Statue tarps fail to address real issue

Charlottesville City Council should reallocate resources from fruitless endeavor

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The statue’s tarps have been taken down against the City’s wishes by unknown actors numerous times since August, with the most recent removals occuring as recently as Wednesday.

Navya Annapareddy | Cavalier Daily

In the aftermath of the events of Aug. 11 and 12, the issues of the the Robert E. Lee and Thomas “Stonewall” Jackson statues in Emancipation Park have only become more pressing for the City of Charlottesville. Not only did the statues previously represent nostalgia for the Confederacy’s era of white supremacy, but they also now symbolize violence of the Unite the Right rally and its victims, such as Heather Heyer. Aware of the statues’ polarizing presence in downtown Charlottesville, the City Council ordered that they be covered with tarps. This gesture was originally intended as a temporary sign of mourning and respect for the dead and those impacted by the violence. Unfortunately, the City’s choice to shroud the statue has only devolved into a legal battle and drain on taxpayer resources. As a city, we should encourage the City Council to stop indefinitely covering Lee and Jackson statues with a tarp in order to seek a more permanent form of their removal from the Charlottesville community.

Responses to the City Council’s choice to cover the statues with tarps have been contentious. The statue’s tarps have been taken down against the City’s wishes by unknown actors numerous times since August, with the most recent removals occuring as recently as Wednesday. In addition, legal action has been taken against the City of Charlottesville, with a collective of organizations and individuals filing suit against the City for its use of tarps. The group’s legal argument rests on their belief that the tarps “impede the public’s right to view the monuments,” copying the strategy of similar case involving Confederate statues that transpired in Birmingham, Ala. A judge heard oral arguments on the case Monday and is expected to make a decision on the issue later this month.

While the City remains in a legal battle in the courts over these statues and their removal, the question of tarps remains within the City’s realm of power. As of February, the tarps have been in use for over six months, extending well beyond their original purpose of mourning. Proponents of removing the statues have pointed out that periods of mourning rarely extend over half a year, bringing into question whether the City’s “temporary” policy on using tarps is truly temporary.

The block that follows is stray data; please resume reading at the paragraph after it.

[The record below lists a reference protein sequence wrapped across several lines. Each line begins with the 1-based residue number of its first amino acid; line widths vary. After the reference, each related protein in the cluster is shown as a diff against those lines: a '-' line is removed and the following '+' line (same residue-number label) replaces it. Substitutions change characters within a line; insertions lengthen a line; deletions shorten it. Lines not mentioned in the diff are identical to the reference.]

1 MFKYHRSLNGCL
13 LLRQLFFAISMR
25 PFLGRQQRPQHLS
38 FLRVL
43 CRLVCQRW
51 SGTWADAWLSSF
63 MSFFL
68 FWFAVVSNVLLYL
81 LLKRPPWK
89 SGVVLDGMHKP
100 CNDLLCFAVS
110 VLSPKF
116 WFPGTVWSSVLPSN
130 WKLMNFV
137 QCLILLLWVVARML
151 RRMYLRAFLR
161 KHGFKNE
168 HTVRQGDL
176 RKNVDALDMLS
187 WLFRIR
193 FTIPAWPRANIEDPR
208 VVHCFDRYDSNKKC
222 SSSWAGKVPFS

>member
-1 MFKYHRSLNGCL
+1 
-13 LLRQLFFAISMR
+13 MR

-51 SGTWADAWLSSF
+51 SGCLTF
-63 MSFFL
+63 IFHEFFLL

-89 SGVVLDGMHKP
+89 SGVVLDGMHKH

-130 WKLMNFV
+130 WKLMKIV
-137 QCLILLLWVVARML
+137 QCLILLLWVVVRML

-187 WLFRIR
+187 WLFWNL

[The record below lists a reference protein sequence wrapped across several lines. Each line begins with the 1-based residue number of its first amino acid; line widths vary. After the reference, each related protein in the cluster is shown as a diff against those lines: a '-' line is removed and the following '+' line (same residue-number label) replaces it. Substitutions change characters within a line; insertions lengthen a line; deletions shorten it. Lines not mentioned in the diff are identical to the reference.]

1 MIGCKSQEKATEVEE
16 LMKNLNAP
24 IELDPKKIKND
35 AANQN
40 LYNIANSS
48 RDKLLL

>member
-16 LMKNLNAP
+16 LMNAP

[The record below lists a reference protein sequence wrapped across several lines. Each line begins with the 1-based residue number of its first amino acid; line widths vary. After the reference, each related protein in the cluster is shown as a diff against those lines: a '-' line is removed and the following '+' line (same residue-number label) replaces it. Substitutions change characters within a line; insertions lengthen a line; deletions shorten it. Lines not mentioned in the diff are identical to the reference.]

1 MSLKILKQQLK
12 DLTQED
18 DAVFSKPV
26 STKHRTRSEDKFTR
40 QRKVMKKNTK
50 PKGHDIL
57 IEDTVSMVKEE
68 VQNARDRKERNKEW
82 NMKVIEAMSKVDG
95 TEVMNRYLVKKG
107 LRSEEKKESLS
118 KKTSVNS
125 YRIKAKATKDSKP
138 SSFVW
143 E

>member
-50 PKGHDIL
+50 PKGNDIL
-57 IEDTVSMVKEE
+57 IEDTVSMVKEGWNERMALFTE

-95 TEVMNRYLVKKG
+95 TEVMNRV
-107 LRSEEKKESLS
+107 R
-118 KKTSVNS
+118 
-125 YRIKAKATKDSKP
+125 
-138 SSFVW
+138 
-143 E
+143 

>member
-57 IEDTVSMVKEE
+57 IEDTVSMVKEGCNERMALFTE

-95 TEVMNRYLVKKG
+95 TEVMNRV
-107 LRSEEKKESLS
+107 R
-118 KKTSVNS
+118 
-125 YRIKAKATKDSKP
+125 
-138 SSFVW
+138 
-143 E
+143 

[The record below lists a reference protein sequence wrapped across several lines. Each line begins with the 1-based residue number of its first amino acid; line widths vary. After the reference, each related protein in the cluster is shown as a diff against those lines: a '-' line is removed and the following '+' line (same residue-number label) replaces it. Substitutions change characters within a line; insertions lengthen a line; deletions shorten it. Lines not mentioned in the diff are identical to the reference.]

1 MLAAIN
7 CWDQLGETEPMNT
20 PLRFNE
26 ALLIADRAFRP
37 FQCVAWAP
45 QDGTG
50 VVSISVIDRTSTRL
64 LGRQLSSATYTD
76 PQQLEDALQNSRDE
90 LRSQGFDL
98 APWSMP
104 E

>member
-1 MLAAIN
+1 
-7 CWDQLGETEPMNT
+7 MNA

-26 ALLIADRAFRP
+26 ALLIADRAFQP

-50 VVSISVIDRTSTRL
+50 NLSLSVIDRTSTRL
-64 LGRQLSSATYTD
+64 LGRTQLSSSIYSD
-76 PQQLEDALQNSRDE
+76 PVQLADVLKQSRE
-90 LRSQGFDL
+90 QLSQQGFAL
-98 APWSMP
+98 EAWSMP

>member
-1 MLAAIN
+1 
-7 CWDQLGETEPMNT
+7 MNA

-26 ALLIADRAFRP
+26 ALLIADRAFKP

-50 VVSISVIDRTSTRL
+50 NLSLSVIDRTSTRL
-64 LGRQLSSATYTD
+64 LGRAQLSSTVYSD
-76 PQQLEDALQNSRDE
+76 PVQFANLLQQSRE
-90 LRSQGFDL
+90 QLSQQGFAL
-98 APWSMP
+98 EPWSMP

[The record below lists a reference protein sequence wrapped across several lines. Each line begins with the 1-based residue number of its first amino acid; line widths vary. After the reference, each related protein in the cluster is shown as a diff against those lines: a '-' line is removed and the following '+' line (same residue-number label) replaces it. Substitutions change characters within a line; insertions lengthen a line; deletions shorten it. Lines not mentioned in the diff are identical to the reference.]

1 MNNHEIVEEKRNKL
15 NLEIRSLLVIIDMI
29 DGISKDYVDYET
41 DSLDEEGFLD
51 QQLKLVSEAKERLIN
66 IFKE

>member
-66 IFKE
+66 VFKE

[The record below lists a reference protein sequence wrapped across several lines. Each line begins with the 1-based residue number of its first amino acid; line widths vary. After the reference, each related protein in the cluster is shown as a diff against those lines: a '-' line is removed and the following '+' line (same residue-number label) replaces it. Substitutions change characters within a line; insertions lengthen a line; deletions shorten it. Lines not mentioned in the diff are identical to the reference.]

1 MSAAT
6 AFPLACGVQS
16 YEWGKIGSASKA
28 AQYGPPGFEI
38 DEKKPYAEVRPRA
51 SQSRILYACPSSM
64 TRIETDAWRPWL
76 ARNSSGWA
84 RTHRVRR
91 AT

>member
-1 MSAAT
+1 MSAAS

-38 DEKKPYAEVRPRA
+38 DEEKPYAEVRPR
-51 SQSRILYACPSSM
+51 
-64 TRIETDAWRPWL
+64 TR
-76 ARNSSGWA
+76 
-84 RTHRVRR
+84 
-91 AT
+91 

In addition, the policy of tarps has become a drain on Charlottesville taxpayers. The City has had to pay for multiple tarps, signage and additional labor to reinstall the tarps back into position. This also places Charlottesville law enforcement in a cat-and-mouse game of constantly attempting to secure the tarps, while tracking virtually untraceable agents who consistently remove them. In all, the statues have become a distraction for police, when other issues should be their focus, such as preparation for white nationalists’ possible return and citizens’ safety.

Instead of fighting an endless battle to keep tarps in place, the City should look to providing more permanent closure on the issue. The tarps themselves represent the City’s inability to make a lasting decision on the future of the Lee and Jackson statues as placeholders on the real issue of whether these statues should stand in the public forum. It’s clear that the statues of Robert E. Lee and Stonewall Jackson represent inaccurate, revisionist history that sought to intimidate minorities within the Charlottesville community. With the installation of the statues occuring in 1924 by Robert E. Lee’s granddaughter, these statues never were true historical relics of Confederacy, but rather a reaction by a public that sought to preserve what they called “the moral greatness of the Old South” —  an ironic statement that underlines worst of white supremacists’ beliefs.  In essence, there’s no destruction of history with the removal of these statues. These statues should be removed for their representation of false American values, which sought to uphold tenets of white supremacy. These white supremacist symbols don’t represent the ideals of Charlottesville, and the use of tarps only postpones real action to remove a blemish on Charlottesville’s landscape. 

Use of the tarps does not provide closure —  even temporarily —  to the citizens of Charlottesville. Only the speedy removal of the statues will bring true justice to our community.

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